Thursday, January 29, 2009
Listening to jazz on TV
It's an oxymoron, I know, but I like listening to jazz on TV. It's better than any online jazz radio station or channel.
Here's how it works: My cable provider, Cox Communications, offers about 40 channels of music under the name Music Choice. It runs the gamut -- rock, pop, heavy metal, showtunes, easy listening, blues, Christmas music... You get the idea. Jazz is on Channel 930.
Now, most folks find new jazz music by listening to the radio, Internet channels or services like Pandora or Dizzler. I like Channel 930.
First of all, it plays an incredible mix, and it's all straight-ahead jazz. Today, I spent an hour watching Channel 930. About half the music was new, at least to me: A trombonist named Bill Cantrall. A pianist named Eric Reed (OK, he's not new; he played with Wynton Marsalis in the 1990s. But he was new to me.) An organist named Jared Gold. Half was old: Art Tatum, Thelonious Monk, John Coltrane and the MJQ.
There are no videos, just static pictures, and every song includes notes on the artist, song, album and year of release. So, for example, Channel 930 played "Splat" by Jared Gold from his 2008 album "Solids and Stripes." It's so new and unknown that Allmusic.com doesn't list the CD. Amazon sells it, but there are no reviews. (I do wish Channel 930 had at least told me what instrument Mr. Gold plays. The solists on this tune were an organist and a saxophonist. I wound up having to look him up on Wikipedia.)
So what's the big deal? Well, there's a local jazz radio show I like, but the DJ only names the songs and artists every third track. If you're not paying attention, you miss it. On Channel 930, there's no missing the title or artist.
On most songs -- but not all -- the channel also throws up bits of trivia. For Eric Reed, for example, the channel noted that he was influenced by Edwin Hawkins, Art Blakey, Ramsey Lewis and Dave Brubeck, and that he played with Marsalis in the '90s. That's nice to know. I did notice, however, that for very new artists, there is no trivia at all, so the channel just tosses up any old thing about jazz. For example, on Bill Cantrall, Channel 930 offered such un-helpful tidbits as the origin of "soul jazz" (Cantrall is not a soul jazz artist) and details on the 1945 recording of "Koko" (this was not a cover of "Koko").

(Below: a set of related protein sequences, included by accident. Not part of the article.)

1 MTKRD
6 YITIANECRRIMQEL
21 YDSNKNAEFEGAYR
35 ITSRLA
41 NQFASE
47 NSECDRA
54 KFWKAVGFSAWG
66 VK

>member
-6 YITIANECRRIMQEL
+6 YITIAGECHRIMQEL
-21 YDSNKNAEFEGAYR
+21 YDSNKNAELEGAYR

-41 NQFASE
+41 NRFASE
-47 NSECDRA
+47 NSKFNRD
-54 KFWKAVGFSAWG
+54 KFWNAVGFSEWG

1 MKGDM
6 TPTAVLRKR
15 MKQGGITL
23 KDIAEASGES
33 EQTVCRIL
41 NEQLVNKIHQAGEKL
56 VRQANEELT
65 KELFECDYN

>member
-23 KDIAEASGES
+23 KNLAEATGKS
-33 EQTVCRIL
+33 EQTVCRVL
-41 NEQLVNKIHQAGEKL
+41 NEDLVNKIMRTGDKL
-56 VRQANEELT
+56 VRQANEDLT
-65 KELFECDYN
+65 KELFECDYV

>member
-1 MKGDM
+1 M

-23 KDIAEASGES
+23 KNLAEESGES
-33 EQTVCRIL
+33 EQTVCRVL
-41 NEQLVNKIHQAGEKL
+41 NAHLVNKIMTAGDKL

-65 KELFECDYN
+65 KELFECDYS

Over the course of one hour, Channel 930 played 10 jazz songs. None were smooth jazz or fusion or avante garde. I like that. One, by Monk, was a version of "In Walked Bud" that I had never heard before, with Jon Henricks singing the lyrics and scatting. I liked that, too. And the MJQ song included a soloist on Spanish guitar. I had never heard that, either. I enjoyed it.
It feels silly watching jazz on a big-screen high-def TV when there's no action, no videos, just static pictures and words. But it's good. It's a waste of TV, probably, but it's also fun and informative. Now, if they could only add videos.